The next morning, Ian stares miserably into the fire. He's weepy in an interview in which he calls it "one of the worst nights of [his] life." Wing Chun pointed out to me that this kid is just too soft for this game, and it ain't no lie. He explains that he was "laid out" by Tom and Katie, as if nobody else had ever told a lie in the entire game. And at this point, Ian still seems to have some awareness of what utter bullshit this all is, not that he'll be hanging on to that awareness. Katie comes out and sits by Ian by the fire. She asks him what he's going to do today. "I have no idea," he says miserably. She offers him no comfort, no hand on his shoulder, nothing. I have to say, I don't know that I could physically sit next to that guy at that point, if he were my friend, without at least putting my hand on his shoulder. Seriously. If Katie's going to carry the banner for there being things in friendship that are bigger than the game, then she needs to carry both halves of that, and she needs to at least give him the hair-tousle. He has the most tousle-able hair ever, too. I'd probably do it every day whether he needed it or not, even when it was dirty. Anyway, Katie is all game. "Are you going to fight?" she says. Ian thinks. "I'm not afraid to," he offers. "I think you should," she says. I believe what he tells her is that he might, but it's hard to hear him. But Katie is right there: "Especially because then, you should pick me," she says. "That was my intention in the first place," Ian says with frustration. "I'd like to believe that," Katie says, trying to make him feel worse. "But it's hard, you know. Last night was really rough." Oh, was it, princess? Was it rough for you, the part where you and Tom tore your friend's guts out? GAH!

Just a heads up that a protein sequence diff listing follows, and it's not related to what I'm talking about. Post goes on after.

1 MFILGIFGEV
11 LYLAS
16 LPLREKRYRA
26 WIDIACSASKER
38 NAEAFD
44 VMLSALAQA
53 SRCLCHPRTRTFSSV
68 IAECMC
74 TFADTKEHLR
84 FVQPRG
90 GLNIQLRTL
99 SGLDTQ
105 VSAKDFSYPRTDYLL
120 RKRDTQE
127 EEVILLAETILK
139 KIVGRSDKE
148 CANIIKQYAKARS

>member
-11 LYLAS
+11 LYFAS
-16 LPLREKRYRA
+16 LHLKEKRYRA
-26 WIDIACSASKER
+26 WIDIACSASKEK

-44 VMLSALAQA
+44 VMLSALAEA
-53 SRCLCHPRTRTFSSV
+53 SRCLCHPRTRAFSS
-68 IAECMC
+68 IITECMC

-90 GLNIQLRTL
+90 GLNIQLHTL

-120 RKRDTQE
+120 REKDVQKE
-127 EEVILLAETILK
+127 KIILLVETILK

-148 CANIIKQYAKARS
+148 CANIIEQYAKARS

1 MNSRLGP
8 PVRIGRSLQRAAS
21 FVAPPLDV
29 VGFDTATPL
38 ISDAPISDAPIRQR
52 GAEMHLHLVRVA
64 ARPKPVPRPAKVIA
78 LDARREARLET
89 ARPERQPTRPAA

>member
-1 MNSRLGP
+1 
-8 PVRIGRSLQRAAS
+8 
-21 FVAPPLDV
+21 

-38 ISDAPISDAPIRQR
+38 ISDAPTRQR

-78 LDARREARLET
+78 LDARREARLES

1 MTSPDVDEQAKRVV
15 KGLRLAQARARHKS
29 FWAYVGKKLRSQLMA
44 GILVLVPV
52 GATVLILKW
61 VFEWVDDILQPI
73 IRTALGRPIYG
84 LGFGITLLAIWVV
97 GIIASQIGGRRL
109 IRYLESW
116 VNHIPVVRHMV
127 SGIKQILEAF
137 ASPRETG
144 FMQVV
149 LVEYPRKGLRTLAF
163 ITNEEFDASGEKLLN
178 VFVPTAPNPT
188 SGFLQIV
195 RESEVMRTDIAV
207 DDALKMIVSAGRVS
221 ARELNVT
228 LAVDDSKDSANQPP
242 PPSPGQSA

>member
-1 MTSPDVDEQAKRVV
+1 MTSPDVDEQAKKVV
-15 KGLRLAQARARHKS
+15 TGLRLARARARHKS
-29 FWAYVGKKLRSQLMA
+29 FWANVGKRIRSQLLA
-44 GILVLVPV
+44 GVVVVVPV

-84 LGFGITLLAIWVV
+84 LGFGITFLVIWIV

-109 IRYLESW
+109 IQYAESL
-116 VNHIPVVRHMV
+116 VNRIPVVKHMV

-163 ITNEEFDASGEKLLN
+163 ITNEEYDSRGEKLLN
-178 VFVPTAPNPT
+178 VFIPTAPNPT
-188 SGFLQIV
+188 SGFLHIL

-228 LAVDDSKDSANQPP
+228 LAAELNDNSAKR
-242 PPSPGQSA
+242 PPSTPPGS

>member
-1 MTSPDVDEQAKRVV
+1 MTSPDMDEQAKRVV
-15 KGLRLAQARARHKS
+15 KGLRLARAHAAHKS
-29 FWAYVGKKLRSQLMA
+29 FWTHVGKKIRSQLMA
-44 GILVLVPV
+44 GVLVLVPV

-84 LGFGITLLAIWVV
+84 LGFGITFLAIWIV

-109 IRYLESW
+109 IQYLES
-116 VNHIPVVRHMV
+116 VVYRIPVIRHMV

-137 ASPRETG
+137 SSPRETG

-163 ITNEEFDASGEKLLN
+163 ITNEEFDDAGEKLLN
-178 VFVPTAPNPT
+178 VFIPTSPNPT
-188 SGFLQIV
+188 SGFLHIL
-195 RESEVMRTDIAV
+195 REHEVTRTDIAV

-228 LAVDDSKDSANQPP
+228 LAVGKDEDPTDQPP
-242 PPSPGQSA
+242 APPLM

In an interview, a rapidly decompensating Ian tells us that he "didn't come out here to play the villain." He talks about how he came out here to win a million dollars, but insists that he "wanted Katie and Tom in the final three, and we got here." It's true that Ian needs to think hard about that in view of the "I intend to vote out Tom" confessionals, but it's also true that -- as I said -- people say a lot of things. As we watch him retrieve treemail, we hear Ian voice over that he's driven to wonder whether he's doing something wrong, or whether he's "just playing the game, like everybody else." The second one! It's the second one, fool! He insists that his plan at this point is to stay and fight.
Ian reads off the treemail that leads us to my least favorite part of any finale -- Snack Time; a.k.a. The Walk Of Dead Survivors. Only it turns out that it's the Paddle of Dead Survivors, in which they're sent out in the Koror canoe to throw all the torches of their dead into the water. They paddle out and collect the torches, as Tom voices over about how great it is to "acknowledge everybody who played with you." Jonathan and Wanda don't even get torches, so fuck them, apparently. Of course, my favorite part is the utter emptiness of the things they say about the early-departing people. In fact, I had an awesome discussion with a friend of mine the other day about what we would want said of us if we were on this show, and he said that since he figured he would be airlifted out on the fourth day after nearly dying of exposure, he figured he'd aim for these very warm words of remembrance: "Gee, I hope he's okay."